Over 25% of parents would charge their kids interest on a home loan

Posted on Monday, June 11, 2018

According to the latest survey from Crowdfunding property service, UOWN, charity may begin at home, but not when it comes to the 'Bank of Mum and Dad', as over 25% of British parents admit they would charge interest on a home loan to their children.

The survey of 2,500 parents in Britain found that of the 25.6% who would charge interest, the average Bank of Mum and Dad interest rate in the UK is a staggering 4.3% - much higher than high street rates.

The Greater London branch of ‘Bank of Mum & Dad’ charges the highest rates at an average of 4.78%.

On the other end of the affordability scale, the most competitive interest rates in England, (or the most open-handed parents), can be found in the North East, where the average interest rate stands at 3.66%.

On a UK-wide level, UOWN’s survey revealed that the Scottish Bank of Mum & Dad is the most expensive lender, charging 4.77%, while the English Bank of Mum and Dad offers the most competitive interest rates of 4.12%.

Although over a quarter of parents would charge interest on a home loan to their children, over half of borrowers (50.4%) said they would prefer to borrow money from their family than a bank.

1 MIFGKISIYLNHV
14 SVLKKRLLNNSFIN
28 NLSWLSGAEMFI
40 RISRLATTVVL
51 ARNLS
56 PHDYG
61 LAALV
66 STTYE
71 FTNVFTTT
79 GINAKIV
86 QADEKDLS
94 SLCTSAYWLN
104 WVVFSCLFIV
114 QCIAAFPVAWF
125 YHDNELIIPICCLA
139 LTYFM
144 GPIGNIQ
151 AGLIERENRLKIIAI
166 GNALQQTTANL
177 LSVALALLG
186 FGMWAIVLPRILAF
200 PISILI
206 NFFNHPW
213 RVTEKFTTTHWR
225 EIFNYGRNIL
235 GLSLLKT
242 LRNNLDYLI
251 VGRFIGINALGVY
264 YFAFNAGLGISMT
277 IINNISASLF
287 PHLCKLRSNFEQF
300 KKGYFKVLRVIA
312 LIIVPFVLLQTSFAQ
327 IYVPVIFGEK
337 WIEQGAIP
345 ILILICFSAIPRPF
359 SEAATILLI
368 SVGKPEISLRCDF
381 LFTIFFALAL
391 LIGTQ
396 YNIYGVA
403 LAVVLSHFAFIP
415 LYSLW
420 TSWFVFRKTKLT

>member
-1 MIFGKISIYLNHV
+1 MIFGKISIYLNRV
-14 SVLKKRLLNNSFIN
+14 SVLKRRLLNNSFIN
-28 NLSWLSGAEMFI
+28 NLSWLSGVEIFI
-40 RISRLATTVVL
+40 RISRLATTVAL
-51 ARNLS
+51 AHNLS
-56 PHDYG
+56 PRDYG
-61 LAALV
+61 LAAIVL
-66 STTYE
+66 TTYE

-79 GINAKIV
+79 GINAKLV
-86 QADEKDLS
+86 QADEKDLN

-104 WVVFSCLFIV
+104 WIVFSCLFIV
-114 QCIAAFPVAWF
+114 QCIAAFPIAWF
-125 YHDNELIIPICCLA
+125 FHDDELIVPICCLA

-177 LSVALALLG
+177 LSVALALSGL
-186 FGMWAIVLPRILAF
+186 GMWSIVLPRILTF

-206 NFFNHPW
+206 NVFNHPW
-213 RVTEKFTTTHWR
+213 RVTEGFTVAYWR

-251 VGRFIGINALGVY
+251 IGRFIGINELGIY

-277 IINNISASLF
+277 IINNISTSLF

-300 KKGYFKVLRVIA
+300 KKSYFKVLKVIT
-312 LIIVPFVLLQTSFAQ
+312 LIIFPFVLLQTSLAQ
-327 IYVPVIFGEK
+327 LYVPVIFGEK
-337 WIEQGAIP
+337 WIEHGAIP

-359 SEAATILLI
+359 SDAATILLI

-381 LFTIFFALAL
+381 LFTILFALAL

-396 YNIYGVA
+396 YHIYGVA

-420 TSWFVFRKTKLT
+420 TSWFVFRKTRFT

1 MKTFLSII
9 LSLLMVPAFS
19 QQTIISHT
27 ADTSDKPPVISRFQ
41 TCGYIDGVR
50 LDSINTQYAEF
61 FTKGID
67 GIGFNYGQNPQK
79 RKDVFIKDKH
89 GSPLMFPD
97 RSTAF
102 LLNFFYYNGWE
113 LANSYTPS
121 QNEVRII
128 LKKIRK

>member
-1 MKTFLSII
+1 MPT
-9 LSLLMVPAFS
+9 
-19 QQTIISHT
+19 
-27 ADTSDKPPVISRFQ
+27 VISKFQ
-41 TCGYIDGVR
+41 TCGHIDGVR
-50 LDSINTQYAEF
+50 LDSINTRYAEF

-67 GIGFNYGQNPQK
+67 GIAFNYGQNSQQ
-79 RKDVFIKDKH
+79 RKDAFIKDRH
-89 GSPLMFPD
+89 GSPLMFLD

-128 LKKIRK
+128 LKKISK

This is despite a fifth of people who have loaned money to a family member saying the relationship has soured as a result.

Shaan Ahmed, founder at UOWN, commented: "Whilst the bank of Mum and Dad does have some of the highest interest rate payments out there, it may be the only piece of finance that you can get - all the other banks want to know your income, your assets, whereas for the Bank of Mum and Dad just the simple fact you need a helping hand, which they can lend, is enough (having the same DNA also helps!).

Millennials today are facing pressures that haven't been seen before, so it's no surprise that parents want to help their children onto the property ladder. Ultimately the 'Bank of Mum ans Dad' is a testament to parents' generosity and love across the country, but we need to bear in mind that parents face financial pressures just like everyone else, and therefore need a return on their investments. It's advisable to establish at the outset whether the money being given out is a gift or a loan, and it's also sensible to reach out for impartial advice that will help your family find the most suitable arrangement."

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